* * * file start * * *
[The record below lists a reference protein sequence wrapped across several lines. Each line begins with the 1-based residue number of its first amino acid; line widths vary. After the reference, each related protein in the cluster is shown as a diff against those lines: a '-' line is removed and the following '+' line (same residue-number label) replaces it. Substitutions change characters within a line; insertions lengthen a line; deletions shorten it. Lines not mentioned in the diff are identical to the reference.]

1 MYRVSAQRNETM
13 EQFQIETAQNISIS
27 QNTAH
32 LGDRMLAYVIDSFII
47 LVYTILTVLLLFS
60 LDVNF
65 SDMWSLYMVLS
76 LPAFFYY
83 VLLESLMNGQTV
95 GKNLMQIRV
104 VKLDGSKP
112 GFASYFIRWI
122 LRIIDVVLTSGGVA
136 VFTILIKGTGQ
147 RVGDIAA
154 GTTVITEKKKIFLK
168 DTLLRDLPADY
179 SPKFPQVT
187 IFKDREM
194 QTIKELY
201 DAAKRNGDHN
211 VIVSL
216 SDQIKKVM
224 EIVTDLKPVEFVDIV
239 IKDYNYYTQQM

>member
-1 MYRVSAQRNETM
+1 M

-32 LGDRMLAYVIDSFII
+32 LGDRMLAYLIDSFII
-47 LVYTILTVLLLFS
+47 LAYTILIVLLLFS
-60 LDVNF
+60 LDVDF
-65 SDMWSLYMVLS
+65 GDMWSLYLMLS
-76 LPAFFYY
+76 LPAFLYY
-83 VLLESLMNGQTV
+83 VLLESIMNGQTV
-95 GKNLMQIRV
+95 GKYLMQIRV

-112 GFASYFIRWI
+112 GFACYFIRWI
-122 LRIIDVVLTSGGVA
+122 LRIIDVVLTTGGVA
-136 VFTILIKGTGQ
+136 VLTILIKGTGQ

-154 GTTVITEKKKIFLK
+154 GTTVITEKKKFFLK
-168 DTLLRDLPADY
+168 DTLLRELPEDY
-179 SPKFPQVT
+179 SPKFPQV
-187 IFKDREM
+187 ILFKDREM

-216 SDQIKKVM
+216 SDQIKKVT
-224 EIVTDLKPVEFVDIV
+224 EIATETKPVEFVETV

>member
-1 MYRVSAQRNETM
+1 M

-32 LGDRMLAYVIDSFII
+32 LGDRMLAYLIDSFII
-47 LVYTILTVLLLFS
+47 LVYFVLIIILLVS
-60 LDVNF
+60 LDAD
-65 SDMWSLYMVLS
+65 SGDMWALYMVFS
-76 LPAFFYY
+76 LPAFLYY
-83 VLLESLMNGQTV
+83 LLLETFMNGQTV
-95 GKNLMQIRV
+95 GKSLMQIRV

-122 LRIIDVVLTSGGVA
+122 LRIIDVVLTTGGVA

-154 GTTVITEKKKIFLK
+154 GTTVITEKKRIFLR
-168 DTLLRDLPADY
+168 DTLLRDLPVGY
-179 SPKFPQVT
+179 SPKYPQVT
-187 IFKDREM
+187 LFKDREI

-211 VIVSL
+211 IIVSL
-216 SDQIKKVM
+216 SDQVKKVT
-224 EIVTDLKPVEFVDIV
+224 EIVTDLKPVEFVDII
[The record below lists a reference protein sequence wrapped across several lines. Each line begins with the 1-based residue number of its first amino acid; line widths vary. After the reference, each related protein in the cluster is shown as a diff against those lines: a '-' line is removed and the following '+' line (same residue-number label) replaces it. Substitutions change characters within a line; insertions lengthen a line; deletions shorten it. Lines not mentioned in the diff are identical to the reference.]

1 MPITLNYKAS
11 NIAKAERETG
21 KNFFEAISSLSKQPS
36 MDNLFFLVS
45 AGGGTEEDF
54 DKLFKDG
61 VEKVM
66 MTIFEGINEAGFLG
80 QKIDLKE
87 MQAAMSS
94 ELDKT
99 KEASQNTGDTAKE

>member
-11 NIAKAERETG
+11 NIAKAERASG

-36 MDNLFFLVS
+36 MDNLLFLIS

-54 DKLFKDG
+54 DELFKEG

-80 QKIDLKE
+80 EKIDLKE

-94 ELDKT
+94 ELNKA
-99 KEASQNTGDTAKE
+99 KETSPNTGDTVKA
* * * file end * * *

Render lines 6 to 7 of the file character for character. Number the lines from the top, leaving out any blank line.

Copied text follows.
47 LVYTILTVLLLFS
60 LDVNF